One of last families to adopt from Russia thankful

By January 7, 2013

USA (MNN) — One of the last American families to adopt a child from Russia was a couple from Michigan. The story goes back 16 months ago, but was completed in God's perfect timing. It's a story of a couple of short-term mission teams, a commitment to pray, and listening to God's call.

In 2010, Mission Network News and WayFM in West Michigan went on a short-term mission trip to Saint Petersburg, Russia. The team of 21 volunteers and leaders traveled there to hold vacation Bible school for about a half-dozen orphanages.

Executive Director of Mission Network News Greg Yoder was on the trip. "We tried to post as many pictures and videos as we could so the listener to 'join' the trip vicariously. We wanted them to see the sights and hear the sounds of being on the trip with us. So, I posted pictures and video of the whole trip, including a picture of a young 14-year-old girl named Elya," Yoder said.

After he had arrived home, Yoder's neighbor, John Nauta, told him that he had seen the picture of Elya that moved him. "At that moment, the Holy Spirit told me that I needed to pray for her. I told my wife, Sheryl, and we started praying for her specifically."

One year later, Mission Network News and 91.3 WCSG went back to Saint Petersburg to do the same work. This time Elya–now 15 years old–asked Yoder if his family would adopt her. That's when Yoder picked up the phone to call his friend. "It was 8:30 in the morning on August 15," Nauta recalls. "I remember it well. Sheryl had just left for work, and I picked up the phone and it's [Greg Yoder]. [He] said, 'John, this girl that you've been praying for: she wants to be adopted. She wants a family.'"

That started the ball rolling. The only group that could facilitate the adoption was Buckner International, and they were cautious. Nauta says the process was full of ups and downs. Paperwork on top of more paperwork had to be collected. Then, an adoption treaty had to be signed between the United States and Russia — which created a long wait. But, the final blow was a new law in Russia prohibiting adoptions to American families beginning January 1, 2013.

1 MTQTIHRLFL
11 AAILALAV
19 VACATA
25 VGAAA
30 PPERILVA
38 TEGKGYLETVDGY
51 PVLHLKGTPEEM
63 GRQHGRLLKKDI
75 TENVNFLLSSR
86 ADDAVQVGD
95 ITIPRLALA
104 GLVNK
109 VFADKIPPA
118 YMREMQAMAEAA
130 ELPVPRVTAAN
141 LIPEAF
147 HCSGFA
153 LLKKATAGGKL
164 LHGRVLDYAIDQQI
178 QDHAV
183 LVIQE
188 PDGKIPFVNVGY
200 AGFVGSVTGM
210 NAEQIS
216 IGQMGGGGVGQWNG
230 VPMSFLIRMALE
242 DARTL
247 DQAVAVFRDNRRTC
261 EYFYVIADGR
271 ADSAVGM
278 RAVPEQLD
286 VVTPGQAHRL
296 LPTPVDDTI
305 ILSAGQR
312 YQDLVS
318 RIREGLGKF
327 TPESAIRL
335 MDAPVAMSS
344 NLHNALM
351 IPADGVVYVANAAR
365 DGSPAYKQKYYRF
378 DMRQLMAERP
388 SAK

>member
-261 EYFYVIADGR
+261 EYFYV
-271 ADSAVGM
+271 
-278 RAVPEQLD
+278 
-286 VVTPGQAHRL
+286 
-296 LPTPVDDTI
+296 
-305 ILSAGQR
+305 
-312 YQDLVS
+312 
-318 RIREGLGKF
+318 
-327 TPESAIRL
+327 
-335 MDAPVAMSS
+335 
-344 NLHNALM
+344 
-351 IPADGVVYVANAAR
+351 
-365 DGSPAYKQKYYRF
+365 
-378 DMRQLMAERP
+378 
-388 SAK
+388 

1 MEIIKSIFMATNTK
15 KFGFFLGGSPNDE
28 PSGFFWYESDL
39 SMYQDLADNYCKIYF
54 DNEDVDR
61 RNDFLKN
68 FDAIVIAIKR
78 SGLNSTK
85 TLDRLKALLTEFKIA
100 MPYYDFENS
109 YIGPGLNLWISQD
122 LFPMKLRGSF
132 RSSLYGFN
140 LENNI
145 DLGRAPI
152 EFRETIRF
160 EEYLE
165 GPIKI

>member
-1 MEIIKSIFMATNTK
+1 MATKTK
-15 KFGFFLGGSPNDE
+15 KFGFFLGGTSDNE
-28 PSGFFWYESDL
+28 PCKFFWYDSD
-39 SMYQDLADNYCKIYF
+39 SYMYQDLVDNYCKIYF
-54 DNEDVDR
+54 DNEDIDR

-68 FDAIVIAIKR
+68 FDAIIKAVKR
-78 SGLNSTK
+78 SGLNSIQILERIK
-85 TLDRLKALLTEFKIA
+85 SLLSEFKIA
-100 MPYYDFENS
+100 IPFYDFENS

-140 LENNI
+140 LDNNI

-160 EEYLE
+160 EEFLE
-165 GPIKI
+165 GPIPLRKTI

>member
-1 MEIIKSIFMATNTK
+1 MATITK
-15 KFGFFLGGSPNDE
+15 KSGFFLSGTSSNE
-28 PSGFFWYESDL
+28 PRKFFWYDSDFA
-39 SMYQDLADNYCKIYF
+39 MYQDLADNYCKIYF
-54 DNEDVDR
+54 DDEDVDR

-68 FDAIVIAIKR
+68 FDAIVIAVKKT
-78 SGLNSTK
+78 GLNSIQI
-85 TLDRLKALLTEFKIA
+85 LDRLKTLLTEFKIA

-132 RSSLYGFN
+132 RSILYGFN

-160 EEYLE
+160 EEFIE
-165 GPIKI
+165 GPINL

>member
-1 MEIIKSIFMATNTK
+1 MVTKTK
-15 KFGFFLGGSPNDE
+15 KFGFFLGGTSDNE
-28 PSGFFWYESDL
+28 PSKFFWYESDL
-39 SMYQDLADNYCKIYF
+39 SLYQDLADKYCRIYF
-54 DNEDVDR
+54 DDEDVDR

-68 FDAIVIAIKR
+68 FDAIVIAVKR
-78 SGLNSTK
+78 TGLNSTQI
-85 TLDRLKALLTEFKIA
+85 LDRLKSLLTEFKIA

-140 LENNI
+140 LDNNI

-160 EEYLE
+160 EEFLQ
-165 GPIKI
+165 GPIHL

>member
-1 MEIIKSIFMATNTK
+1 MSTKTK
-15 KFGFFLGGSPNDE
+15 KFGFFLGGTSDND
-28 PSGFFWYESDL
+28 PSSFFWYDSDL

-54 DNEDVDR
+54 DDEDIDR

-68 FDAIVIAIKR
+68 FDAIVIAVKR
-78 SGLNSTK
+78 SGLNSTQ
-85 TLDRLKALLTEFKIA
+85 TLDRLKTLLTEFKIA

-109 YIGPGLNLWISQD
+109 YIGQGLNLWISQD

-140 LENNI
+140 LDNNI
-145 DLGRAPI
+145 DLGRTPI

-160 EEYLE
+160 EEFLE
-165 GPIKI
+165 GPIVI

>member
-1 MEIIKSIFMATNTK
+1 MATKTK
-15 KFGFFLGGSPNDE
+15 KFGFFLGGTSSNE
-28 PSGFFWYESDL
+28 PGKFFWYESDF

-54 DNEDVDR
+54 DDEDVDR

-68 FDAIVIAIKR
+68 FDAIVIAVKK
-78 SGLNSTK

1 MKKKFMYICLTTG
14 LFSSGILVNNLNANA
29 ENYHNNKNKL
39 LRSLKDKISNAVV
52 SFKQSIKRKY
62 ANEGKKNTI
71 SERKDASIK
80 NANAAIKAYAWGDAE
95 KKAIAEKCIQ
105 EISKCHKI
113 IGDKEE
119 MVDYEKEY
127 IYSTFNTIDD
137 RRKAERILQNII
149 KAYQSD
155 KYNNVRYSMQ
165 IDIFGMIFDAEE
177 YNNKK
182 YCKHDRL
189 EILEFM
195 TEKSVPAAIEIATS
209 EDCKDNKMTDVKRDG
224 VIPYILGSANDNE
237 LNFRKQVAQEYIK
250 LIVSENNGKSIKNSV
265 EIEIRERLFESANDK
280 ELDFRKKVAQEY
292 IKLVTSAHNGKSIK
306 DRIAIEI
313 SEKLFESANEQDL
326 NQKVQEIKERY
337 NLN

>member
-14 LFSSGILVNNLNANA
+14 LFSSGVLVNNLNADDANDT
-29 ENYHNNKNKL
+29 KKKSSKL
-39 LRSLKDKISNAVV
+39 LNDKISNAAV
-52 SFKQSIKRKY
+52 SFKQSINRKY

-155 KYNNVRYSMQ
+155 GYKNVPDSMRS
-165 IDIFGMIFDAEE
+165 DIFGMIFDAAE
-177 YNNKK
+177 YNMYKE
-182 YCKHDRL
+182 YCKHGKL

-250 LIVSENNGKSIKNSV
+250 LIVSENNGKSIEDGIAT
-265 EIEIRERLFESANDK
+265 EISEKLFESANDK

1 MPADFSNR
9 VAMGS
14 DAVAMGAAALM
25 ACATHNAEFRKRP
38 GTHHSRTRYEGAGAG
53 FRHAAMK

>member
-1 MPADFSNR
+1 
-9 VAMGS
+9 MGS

Nauta says, "Miracle of miracles! It came down to one day for us." Any further delays, and they wouldn't have been able to take her home. There were some families who couldn't. "We were in a group of 10. We heard the case of one family whose court date was the previous Monday. The judge approved the adoption. But, then there's the 10-day waiting period. So they are not going to be allowed to take this child home. It's just heartbreaking."

Providentially, however, the Nauta family was finally able to bring Elya home to Michigan, landing in Grand Rapids, Michigan, on December 29–three days before the law went into effect.

While adoptions are now banned for American families, there are still 750,000 orphans left behind. Will Buckner International continue their work there? Jenny Pope, spokesperson for Buckner, says they do more than adoption services. "Our NGO there does tremendous work with the orphanages, in the churches, and in the communities. We have really strong relationships with them. So, we're very committed that we are going to continue working in Russia."

Pope says this is a call for the church around the world to pray. "Pure religion is to care for the orphans and the widows, and orphans there really do need the Christian community to be caring for them right now — now more than even."

You can help Buckner financially to provide humanitarian aid. You can also join Buckner on a Shoes for Orphans Souls trip, to deliver shoes and the hope of the Gospel.

If you'd like to get involved, click here.

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